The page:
in general looking at harmony and doing the pitch set thing in real time is the worst approach in the moment - everything becomes disconnected - but if you got to do it on an unfamiliar set of changes, find some triads because you might hear those.

    Better still, ignore the changes and work by ear, perhaps quoting and varying the melody (the Brecker approach.)

    its extraordinary how resistant people are to this idea. Or to the idea that by doing it a lot one might get very good at it.

    Not sure what I can do in that situation as a teacher. Even when I show them, get them to do it, and they sound GOOD, there’s still resistance. They don’t think it’s honest or something. Like music is a matter of legality or professional ethics. The chord scales become edicts carved on stone tablets instead of what they were originally intended to be - suggestions.

    SMH
    Last edited by christianm77; 04-15-2020 at 01:18 PM.

  20. #69

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    Xtian -

    (edit: this is longish but it's not a rant!)

    Absolutely. I did say above that I wasn't using a CST approach.

    Doing it by ear, whatever that means, only works if you have the ear. And if you have such a cultivated ear you might well find yourself playing what the 'recommended' notes are anyway - for the simple reason random other choices aren't much good. I could do it by ear too but I know it would take an inordinately long time before I was happy with the result. So a lot, if not everything, depends on the ear!

    As for triads, I was using some triads. Also arps, subs, and god knows what. But triads by themselves? Fine if you want it to sound chunky or something. I mean, if the objection to using scale-based sets of notes is that they sound contrived (which isn't true because then all scale-based music would sound false, which it definitely doesn't) then exactly the same could be levelled at any formula one uses, whether it's scales, triads, pentatonics, or whatever.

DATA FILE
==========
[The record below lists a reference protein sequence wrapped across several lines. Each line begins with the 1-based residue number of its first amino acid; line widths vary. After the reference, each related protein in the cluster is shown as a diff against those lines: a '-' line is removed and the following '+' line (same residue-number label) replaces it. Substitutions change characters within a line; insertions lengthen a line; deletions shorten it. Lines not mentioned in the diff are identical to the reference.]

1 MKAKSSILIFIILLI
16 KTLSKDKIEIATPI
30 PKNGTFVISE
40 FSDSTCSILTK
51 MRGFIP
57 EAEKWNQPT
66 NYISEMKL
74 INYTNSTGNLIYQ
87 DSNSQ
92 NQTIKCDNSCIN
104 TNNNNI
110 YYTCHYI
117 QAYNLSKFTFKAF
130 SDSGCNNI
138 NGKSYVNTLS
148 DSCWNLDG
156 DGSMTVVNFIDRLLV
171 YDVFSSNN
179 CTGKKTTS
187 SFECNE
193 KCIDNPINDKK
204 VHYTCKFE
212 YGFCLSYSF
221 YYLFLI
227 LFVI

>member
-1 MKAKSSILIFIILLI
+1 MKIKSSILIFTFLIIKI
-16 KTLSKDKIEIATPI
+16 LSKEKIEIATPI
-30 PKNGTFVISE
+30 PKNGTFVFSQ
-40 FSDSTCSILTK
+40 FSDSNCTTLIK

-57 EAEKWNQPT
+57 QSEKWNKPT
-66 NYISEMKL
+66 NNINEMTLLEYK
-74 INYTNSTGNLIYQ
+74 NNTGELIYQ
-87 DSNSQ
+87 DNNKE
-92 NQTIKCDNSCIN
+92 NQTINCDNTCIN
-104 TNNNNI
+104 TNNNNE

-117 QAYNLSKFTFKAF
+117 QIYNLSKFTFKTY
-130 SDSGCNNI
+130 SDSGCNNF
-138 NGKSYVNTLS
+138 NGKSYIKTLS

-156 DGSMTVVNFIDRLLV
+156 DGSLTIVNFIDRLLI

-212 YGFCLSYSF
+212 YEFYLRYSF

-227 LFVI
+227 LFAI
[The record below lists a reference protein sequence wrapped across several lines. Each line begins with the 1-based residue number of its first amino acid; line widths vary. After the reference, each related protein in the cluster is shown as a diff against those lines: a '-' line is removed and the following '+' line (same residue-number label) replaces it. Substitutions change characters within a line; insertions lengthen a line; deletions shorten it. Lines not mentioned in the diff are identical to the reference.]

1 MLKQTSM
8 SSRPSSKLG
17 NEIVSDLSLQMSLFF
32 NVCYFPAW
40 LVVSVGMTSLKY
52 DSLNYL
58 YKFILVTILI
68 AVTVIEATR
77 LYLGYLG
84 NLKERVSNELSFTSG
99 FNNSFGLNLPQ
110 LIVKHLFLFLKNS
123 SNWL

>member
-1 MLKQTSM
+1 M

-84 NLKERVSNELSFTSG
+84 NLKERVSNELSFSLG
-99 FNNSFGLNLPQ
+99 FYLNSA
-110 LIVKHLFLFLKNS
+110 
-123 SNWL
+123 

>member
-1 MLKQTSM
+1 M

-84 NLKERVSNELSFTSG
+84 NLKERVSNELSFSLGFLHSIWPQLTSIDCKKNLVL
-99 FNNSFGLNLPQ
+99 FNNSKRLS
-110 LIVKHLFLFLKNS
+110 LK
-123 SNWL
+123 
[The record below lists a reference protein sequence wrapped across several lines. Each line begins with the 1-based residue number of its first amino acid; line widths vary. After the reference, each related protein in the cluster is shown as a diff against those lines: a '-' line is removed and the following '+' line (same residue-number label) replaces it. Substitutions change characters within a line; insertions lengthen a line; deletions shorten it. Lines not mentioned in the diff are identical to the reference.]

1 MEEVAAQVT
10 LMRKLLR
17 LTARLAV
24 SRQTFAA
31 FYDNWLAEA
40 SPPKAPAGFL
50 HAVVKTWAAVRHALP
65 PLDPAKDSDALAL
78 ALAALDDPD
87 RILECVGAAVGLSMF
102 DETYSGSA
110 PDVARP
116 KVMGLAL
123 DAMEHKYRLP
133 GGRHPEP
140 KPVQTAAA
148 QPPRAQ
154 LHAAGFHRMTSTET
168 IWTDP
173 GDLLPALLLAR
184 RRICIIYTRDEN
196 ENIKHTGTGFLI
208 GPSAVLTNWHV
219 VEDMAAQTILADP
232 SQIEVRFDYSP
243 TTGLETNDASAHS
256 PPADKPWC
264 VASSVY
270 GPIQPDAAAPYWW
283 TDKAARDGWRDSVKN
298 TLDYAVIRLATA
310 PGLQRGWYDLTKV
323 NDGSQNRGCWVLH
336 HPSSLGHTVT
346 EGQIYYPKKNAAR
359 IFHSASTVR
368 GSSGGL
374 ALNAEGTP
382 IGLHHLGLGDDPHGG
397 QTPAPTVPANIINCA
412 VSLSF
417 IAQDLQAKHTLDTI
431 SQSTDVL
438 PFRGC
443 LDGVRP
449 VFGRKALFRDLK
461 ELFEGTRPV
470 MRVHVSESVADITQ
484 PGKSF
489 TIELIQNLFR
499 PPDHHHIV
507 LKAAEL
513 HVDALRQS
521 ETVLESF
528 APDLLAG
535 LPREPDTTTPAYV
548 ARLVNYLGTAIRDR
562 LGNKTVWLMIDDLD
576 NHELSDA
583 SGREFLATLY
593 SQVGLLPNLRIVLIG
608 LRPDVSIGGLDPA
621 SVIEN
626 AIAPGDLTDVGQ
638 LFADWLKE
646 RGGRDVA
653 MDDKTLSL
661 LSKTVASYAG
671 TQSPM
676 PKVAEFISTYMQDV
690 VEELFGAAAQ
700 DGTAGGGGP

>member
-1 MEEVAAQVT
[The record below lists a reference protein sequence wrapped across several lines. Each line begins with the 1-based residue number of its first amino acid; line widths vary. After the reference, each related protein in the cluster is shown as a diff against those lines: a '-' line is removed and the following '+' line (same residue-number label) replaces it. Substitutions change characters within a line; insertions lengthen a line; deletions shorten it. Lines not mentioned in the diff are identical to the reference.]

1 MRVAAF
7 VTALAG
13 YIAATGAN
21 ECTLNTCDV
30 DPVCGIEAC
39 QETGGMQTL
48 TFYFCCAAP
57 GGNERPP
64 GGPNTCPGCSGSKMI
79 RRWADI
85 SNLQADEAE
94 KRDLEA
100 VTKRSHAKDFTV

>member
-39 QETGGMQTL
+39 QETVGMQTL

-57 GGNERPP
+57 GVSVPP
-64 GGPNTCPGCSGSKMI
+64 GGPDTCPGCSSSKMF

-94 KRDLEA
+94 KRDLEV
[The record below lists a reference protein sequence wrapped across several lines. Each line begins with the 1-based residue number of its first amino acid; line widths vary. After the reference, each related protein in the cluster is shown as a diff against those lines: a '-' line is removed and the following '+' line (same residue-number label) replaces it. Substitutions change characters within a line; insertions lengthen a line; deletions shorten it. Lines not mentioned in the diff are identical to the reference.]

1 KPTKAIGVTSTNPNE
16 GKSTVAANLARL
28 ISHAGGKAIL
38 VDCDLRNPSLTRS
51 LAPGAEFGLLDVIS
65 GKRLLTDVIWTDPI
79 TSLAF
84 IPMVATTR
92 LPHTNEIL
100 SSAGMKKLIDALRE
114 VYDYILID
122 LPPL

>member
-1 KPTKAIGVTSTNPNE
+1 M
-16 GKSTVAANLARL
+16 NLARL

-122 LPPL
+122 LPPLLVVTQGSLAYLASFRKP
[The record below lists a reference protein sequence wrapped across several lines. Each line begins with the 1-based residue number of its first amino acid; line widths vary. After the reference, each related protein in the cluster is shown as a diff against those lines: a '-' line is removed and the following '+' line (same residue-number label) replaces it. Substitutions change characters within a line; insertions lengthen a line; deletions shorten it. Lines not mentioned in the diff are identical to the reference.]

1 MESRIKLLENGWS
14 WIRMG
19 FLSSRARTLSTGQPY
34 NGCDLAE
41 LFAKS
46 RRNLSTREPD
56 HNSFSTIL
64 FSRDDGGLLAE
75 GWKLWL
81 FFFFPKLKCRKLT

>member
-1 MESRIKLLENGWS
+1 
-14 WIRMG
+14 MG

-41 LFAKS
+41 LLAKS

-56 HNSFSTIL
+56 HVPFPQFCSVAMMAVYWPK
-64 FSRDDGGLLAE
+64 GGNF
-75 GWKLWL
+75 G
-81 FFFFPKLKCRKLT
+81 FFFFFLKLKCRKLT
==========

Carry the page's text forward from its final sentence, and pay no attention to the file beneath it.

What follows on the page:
I also disagree with what you call the Brecker approach for the simple reason there's no backing. Who knows what he was doing? You'll say that's not the point - but it is if you're recommending doing it that way to every tune. He's basically just playing what he wants to play. Can't do that with a band. In any case, if you look at the transcription, he's using scales too. Of course he is.

    You talk about resistance to departing from a scale view of playing. That's because it's proved to work. But using it does not mean that one is dependent on it. A beginning player who is educated in chord/scales will inevitably depend on them, with the concurrent fear of departing from what they know. And, if you offer them triads - which, let's face it, is just a pretty sparse formula for making certain sounds, they're not going to like it. And quite rightly when their scales give them a whole running set of possibilities. It's the advanced player who can introduce other ways of playing, not someone who's just starting.